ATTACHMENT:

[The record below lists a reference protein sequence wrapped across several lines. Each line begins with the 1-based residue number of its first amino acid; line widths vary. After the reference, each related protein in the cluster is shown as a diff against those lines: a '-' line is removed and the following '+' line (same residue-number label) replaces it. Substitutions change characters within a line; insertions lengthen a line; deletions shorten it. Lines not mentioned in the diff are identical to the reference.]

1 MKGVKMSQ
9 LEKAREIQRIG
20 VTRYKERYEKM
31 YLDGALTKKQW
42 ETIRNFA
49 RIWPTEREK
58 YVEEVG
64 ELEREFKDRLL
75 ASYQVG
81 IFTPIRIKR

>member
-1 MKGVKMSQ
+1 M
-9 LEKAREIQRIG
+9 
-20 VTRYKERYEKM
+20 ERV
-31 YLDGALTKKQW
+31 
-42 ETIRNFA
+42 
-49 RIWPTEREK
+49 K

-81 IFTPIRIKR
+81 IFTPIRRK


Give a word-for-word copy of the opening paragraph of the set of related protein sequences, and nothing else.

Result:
[The record below lists a reference protein sequence wrapped across several lines. Each line begins with the 1-based residue number of its first amino acid; line widths vary. After the reference, each related protein in the cluster is shown as a diff against those lines: a '-' line is removed and the following '+' line (same residue-number label) replaces it. Substitutions change characters within a line; insertions lengthen a line; deletions shorten it. Lines not mentioned in the diff are identical to the reference.]